Along with the release of the Rhino Mini-beest kit, Gakken also published the “DVD de miru teo yansen sutorantobiisto no sekai” mook (See the World of Theo Jansen’s Strandbeest by DVD), back on July, 2011. It’s one of the shorter mooks, at only 64 pages. With the list price of 1800 yen ($22 USD), it’s pricier than most people are willing to tolerate, especially after the import markup. Also, you can probably get the same video footage directly from Jansen’s website in English for less money. But the mook does go pretty in-depth on the wide variety of creatures Jansen has developed so far. And, if you are a fan of kinetic art, or of artificial weird lumbering creatures that have a mind of their own then you’ll definitely want this DVD mook for your collection.
For those of you unfamiliar with him, Theo Jansen is a Dutch physicist/artist. In 1990, he started using PVC piping to make creatures, “beests”, that could be self-propelling. He lives near a very long stretch of sandy beach, and he’ll let his wind-powered beests roam around on their own. Several have mechanical sensors for detecting the edge of the water and turning around, and one has an “8-bit brain” made up of water-filled soda bottles. The key element in most cases is the so-called Jansen linkage, a combination of hinged pipes driven by a cam that can imitate a walking leg (in essence it’s like having a linear wheel). To date, Gakken has adapted Jansen’s designs to publish two Otona no Kagaku kits: the Animaris Ordis Parvus and the Rhino.
The mook is very photo heavy, which is both good and bad. It’s good in that you can see a lot of Jansen, and just about every beest that he’s designed from multiple angles, as well as his workshop and the process he goes through to make them. The downside is that since the beests are kinetic sculptures, you’re missing out on 90% of the artform if you can’t see them move. In static photos, they just look like a big jungle of yellow pipes and tubing. But, if you want to see the jigs and specialized tools he uses, the mook is a good reference guide. There’s also a 23-page biographic manga detailing Jansen’s beginnings as a kinetic artist and detailing the first real failure when one of the bigger beests completely collapsed on the beach in a wreck. Since then he’s been recognized as a creative inventor and has been featured in a TED broadcast.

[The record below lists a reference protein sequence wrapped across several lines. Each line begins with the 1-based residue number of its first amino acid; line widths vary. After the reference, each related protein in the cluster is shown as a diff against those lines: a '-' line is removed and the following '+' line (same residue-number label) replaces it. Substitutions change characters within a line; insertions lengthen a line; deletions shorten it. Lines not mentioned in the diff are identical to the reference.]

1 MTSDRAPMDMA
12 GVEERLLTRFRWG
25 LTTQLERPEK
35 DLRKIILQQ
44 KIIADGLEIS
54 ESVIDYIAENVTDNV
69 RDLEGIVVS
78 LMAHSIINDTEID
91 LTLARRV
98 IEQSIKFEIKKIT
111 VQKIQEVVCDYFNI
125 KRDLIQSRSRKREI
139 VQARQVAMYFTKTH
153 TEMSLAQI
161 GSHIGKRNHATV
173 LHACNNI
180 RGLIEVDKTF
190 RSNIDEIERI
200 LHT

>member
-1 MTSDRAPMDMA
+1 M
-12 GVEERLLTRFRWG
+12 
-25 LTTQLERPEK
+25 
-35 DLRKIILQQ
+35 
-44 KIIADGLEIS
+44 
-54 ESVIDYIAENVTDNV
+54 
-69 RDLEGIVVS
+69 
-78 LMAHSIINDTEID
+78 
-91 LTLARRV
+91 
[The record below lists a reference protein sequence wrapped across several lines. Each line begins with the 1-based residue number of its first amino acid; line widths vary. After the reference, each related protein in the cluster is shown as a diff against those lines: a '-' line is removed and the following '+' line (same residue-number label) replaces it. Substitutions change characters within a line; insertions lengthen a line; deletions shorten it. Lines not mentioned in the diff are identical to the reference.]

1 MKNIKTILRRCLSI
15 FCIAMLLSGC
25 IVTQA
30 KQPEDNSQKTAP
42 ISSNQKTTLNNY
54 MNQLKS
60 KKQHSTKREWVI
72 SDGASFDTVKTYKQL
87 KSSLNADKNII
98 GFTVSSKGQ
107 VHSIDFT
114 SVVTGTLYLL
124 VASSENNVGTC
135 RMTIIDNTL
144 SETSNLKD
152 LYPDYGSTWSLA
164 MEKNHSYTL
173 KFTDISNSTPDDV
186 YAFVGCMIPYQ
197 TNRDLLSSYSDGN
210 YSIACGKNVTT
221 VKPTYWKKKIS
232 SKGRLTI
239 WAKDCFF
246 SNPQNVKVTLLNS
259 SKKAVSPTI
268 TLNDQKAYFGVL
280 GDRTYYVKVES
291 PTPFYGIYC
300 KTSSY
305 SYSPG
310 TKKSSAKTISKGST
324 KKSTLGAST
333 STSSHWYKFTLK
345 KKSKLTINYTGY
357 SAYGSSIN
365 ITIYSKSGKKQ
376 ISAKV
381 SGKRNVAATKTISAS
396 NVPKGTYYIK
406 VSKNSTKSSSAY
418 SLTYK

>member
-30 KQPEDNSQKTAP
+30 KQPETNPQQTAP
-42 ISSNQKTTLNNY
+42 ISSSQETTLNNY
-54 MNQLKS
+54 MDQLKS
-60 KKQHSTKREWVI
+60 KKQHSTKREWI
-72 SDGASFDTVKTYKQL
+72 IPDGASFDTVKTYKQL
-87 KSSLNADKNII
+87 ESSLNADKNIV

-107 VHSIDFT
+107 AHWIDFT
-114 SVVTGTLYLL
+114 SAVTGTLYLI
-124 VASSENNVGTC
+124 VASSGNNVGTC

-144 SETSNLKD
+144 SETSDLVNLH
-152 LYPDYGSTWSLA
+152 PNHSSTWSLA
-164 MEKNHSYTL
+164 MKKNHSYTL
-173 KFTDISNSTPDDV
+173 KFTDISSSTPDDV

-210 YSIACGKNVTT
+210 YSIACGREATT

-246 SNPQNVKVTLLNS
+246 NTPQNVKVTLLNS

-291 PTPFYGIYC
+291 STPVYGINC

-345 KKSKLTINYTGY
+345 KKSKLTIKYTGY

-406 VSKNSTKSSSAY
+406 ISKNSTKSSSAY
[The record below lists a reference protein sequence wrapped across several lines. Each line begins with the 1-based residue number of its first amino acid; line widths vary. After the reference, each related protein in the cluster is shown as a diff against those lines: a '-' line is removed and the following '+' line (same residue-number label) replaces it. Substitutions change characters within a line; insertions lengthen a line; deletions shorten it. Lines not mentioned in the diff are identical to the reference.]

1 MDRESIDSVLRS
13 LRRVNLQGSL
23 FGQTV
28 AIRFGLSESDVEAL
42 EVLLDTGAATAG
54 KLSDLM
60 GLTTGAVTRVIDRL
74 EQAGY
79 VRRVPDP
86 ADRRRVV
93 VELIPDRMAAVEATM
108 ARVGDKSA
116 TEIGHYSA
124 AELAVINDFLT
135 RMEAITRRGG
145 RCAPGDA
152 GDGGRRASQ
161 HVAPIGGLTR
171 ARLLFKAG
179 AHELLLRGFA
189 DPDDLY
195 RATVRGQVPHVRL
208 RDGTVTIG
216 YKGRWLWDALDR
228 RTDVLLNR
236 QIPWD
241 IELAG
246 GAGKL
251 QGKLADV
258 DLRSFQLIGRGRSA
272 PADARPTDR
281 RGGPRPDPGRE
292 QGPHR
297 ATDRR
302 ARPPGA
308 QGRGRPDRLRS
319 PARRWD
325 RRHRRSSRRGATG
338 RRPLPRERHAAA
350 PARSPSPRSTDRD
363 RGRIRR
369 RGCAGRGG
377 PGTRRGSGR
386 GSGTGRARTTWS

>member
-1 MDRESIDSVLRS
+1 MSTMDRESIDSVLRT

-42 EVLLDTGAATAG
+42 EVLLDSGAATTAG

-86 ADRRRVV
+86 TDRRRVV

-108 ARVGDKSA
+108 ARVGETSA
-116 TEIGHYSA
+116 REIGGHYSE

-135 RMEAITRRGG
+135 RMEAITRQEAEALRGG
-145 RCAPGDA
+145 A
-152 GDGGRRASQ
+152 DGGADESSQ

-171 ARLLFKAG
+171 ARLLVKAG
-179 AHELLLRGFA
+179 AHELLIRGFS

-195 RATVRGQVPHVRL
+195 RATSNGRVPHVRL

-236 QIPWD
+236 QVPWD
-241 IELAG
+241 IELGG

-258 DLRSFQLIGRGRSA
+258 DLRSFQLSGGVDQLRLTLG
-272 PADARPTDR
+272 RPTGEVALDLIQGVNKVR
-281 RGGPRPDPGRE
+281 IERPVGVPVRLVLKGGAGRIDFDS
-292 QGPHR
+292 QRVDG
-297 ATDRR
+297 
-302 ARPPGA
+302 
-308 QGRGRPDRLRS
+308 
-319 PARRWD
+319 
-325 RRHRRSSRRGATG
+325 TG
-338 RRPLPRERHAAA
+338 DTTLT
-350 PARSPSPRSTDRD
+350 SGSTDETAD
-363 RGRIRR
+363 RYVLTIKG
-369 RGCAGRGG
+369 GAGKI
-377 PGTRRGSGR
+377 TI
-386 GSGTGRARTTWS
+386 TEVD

The DVD is 45 minutes, broken up into 10 chapters and a special 10-minute interview (in English with Japanese subtitles). Some of the chapters are just visual montages of the beests with music backgrounds. In the others, if there is speaking, it’s in English. The chapters are:
A visual montage of the various beests
2) Walking the New Beest
Basically, footage of Jansen taking the Gubernare out to the beach
3) The Walking Mechanism
A demonstration of the Jansen linkage.
4) Strandbeest Evolution
A montage of every beest from the beginning to the end.
5) Wind Eater
A demonstration of a piston system for storing air pressure in 2-liter soda bottles for later use when the wind dies down.
6) Strange Tools
A video tour of Jansen’s workshop.
7) The Walking Beests on the Sandy Beach
More footage of beests.
8) Nerve Cell
A discussion of three air-driven piston switches in a mechanical version of a NOT gate, to allow logical decision making.
9) Beest’s Children
Footage of beests made by other people.
10) Animaris Gubernare Tryout
Taking the Guernare out on the beach for a trial walk.
(Sample page from the manga, highlighting one of the failures.)
Summary: I’d say that the mook is useful for learning the basic principles of making beests, and that the DVD is simply a great way to get inspired to make your own versions. I’m more of a craftsman than an artist, so for me, the idea of making a beest is to have something to show off at SF conventions. If you like making stuff, I recommend either getting the Gakken mook, or buying Jansen’s own DVD from his site.